There is among all your memories one
Which has now been lost beyond recall
You will not be seen going down to that fountain
Neither by white sun nor by yellow moon.
Limits, Jorge Luis Borges
Josson's new film 'Saree' is about the twilight world of childhood.
It is about two children Gita (Remya) and Radha (Krishna) stranded
in the no man's land between the two closed worlds that dominate
contemporary childhood - the school and the home.This
in-between land is one of myriad dreams, fears, and fantasies
all yearning to take the shape of stories - a free, fluid space
where children can summon whichever spirit they like; one expansive
enough for their dreams to blossom - sometimes eerie, sometimes
inviting. The two young friends are on their way back from the
school, and they recount their dreams, tales and angst in this
subliminal space available only to childhood.
What strikes one immediately about 'Saree' is its warmth; and
its restless groping for images, incidents, moods, shades, lights
and characters that would vibe with the subterranean life- world
of childhood. As they walk home, we find them traversing varied
landscapes - tranquil and green, uncanny and brick red. There
are lakes, hills, valleys, rivers, beaches and winding country
paths. Strange characters appear that only a child's mind can
conjure: the scary bogeyman, the man from the sea who speaks a
sign language from another world, the magician, the fisherman,
the boat woman etc. The film itself begins with the two friends
reading their stories in the class, which are alleged as unrealistic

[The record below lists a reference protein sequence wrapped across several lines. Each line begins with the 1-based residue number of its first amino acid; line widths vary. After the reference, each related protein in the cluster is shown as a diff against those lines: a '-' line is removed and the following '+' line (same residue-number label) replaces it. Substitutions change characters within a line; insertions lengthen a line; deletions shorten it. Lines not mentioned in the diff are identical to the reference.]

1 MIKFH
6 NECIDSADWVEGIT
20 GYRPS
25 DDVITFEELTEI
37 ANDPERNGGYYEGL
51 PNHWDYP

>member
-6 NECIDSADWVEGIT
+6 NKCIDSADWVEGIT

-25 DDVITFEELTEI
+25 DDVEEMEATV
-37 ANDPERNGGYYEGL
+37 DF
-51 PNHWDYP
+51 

or beyond their age by the teacher (in fact their stories are
co-authored by the grandfather). At the school their stories fail
to convey, and at home what awaits them is death. And their fantasy
world lies between negation and fact, creativity and death.
Free from the shackles of linear narrative and its cause-effect
logic, 'Saree' is a brave attempt to dream, occasionally marred
by words (too literary at times) and the intrusion of some all-too-predictable
characters (Muthukad as magician and Nedumudi as the grandfather).
Saree is also a journey from fantasy to reality. The saree they
steal from one mother turn into a shroud for another. And the
girl realizes that the mysterious man who haunts her is all too
human, someone who joins them in their grief over mother's death.
It is a film that tries to capture the evanescence of childhood
and its close encounters with the world and its haunting experiences
- those inexplicable fears, mysterious joys, stolen thrills -
all in a twilight world where everything is possible and anything
C S Venkiteswaran
Actors: Remya, Krishna, Nedumudi Venu, Sreelatha, Priyanka,
Kaladharan, Madhu Sankaramangalam, Sivan, V C Harris, Rema Devi
Script/Direction: Suma Josson
Camera: M J Radhakrishnan, K G Jayan
Music: Chandran Veyattumal
Suma Josson, was born in Kerala and graduated in English Lit.
from the College of St.Teresa, Minnesota, USA. She began her career
as a journalist and switched over to the visual media. She has
made a number of documentary films. Her 'Bombay's Blood Yatra'
about the communal riots in Bombay won wide acclaim in the country
and abroad. Her other documentaries include '47 Seconds & After:
Latur, Osmanabad', 'Akbar Padamsee & the Last Image' , 'Waste'
(on Gerd Rohling, a German installation artist and ragpicker)
and 'One More Day to Live' (on V P Singh, as a painter)
She is also a well known poet and fiction writer and has published
in various indian and international magazines. She has published
three books 'Poems and Plays', 'A Harvest of Light' (a collection
of plays), and 'Circumferences' (a novel, Penguin).
Her debut film was 'Janmadhinam' which won three state awards,
and was screened at various international film festvals including
the 1999 Berlin Festival. She was one of the five women filmmakers
commissioned to make a documentary 'Trading Images' on the subject
'women's space' in a German international coproduction. 'Saree'
is her second feature film.